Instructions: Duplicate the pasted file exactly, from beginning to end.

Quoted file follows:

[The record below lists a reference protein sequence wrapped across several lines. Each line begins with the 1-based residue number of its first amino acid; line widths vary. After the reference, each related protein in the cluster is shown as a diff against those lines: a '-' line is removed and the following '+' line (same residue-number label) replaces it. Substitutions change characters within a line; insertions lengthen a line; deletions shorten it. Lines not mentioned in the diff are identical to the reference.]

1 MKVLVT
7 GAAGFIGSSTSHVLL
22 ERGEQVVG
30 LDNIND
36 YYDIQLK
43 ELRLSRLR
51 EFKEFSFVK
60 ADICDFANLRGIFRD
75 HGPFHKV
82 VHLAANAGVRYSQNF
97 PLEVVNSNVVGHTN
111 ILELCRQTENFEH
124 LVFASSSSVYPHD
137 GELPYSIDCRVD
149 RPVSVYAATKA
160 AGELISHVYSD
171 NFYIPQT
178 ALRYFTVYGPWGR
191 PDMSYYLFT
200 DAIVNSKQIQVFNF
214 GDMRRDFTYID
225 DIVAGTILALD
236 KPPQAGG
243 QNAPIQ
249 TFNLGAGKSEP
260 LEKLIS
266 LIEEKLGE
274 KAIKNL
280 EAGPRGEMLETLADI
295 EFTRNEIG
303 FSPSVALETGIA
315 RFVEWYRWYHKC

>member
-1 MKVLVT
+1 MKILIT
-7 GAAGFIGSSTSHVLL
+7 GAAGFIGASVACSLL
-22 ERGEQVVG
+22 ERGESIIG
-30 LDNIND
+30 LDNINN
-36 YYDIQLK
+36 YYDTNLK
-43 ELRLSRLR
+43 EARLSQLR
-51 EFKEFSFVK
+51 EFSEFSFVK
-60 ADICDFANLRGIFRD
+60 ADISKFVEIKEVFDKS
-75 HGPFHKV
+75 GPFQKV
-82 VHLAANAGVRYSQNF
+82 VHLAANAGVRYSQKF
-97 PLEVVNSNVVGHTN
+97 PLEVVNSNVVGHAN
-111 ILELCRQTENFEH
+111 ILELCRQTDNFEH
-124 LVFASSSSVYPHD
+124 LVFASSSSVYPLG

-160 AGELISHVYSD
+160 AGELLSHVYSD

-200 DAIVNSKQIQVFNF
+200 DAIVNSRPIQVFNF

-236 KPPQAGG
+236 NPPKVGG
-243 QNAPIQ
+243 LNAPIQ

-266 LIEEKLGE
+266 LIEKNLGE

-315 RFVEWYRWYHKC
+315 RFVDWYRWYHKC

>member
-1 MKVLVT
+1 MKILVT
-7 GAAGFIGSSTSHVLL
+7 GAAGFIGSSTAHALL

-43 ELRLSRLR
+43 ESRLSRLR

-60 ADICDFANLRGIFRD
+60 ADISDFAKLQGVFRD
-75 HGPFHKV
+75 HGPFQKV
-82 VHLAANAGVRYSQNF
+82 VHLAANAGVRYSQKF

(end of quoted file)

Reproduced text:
[The record below lists a reference protein sequence wrapped across several lines. Each line begins with the 1-based residue number of its first amino acid; line widths vary. After the reference, each related protein in the cluster is shown as a diff against those lines: a '-' line is removed and the following '+' line (same residue-number label) replaces it. Substitutions change characters within a line; insertions lengthen a line; deletions shorten it. Lines not mentioned in the diff are identical to the reference.]

1 MKVLVT
7 GAAGFIGSSTSHVLL
22 ERGEQVVG
30 LDNIND
36 YYDIQLK
43 ELRLSRLR
51 EFKEFSFVK
60 ADICDFANLRGIFRD
75 HGPFHKV
82 VHLAANAGVRYSQNF
97 PLEVVNSNVVGHTN
111 ILELCRQTENFEH
124 LVFASSSSVYPHD
137 GELPYSIDCRVD
149 RPVSVYAATKA
160 AGELISHVYSD
171 NFYIPQT
178 ALRYFTVYGPWGR
191 PDMSYYLFT
200 DAIVNSKQIQVFNF
214 GDMRRDFTYID
225 DIVAGTILALD
236 KPPQAGG
243 QNAPIQ
249 TFNLGAGKSEP
260 LEKLIS
266 LIEEKLGE
274 KAIKNL
280 EAGPRGEMLETLADI
295 EFTRNEIG
303 FSPSVALETGIA
315 RFVEWYRWYHKC

>member
-1 MKVLVT
+1 MKILIT
-7 GAAGFIGSSTSHVLL
+7 GAAGFIGASVACSLL
-22 ERGEQVVG
+22 ERGESIIG
-30 LDNIND
+30 LDNINN
-36 YYDIQLK
+36 YYDTNLK
-43 ELRLSRLR
+43 EARLSQLR
-51 EFKEFSFVK
+51 EFSEFSFVK
-60 ADICDFANLRGIFRD
+60 ADISKFVEIKEVFDKS
-75 HGPFHKV
+75 GPFQKV
-82 VHLAANAGVRYSQNF
+82 VHLAANAGVRYSQKF
-97 PLEVVNSNVVGHTN
+97 PLEVVNSNVVGHAN
-111 ILELCRQTENFEH
+111 ILELCRQTDNFEH
-124 LVFASSSSVYPHD
+124 LVFASSSSVYPLG

-160 AGELISHVYSD
+160 AGELLSHVYSD

-200 DAIVNSKQIQVFNF
+200 DAIVNSRPIQVFNF

-236 KPPQAGG
+236 NPPKVGG
-243 QNAPIQ
+243 LNAPIQ

-266 LIEEKLGE
+266 LIEKNLGE

-315 RFVEWYRWYHKC
+315 RFVDWYRWYHKC

>member
-1 MKVLVT
+1 MKILVT
-7 GAAGFIGSSTSHVLL
+7 GAAGFIGSSTAHALL

-43 ELRLSRLR
+43 ESRLSRLR

-60 ADICDFANLRGIFRD
+60 ADISDFAKLQGVFRD
-75 HGPFHKV
+75 HGPFQKV
-82 VHLAANAGVRYSQNF
+82 VHLAANAGVRYSQKF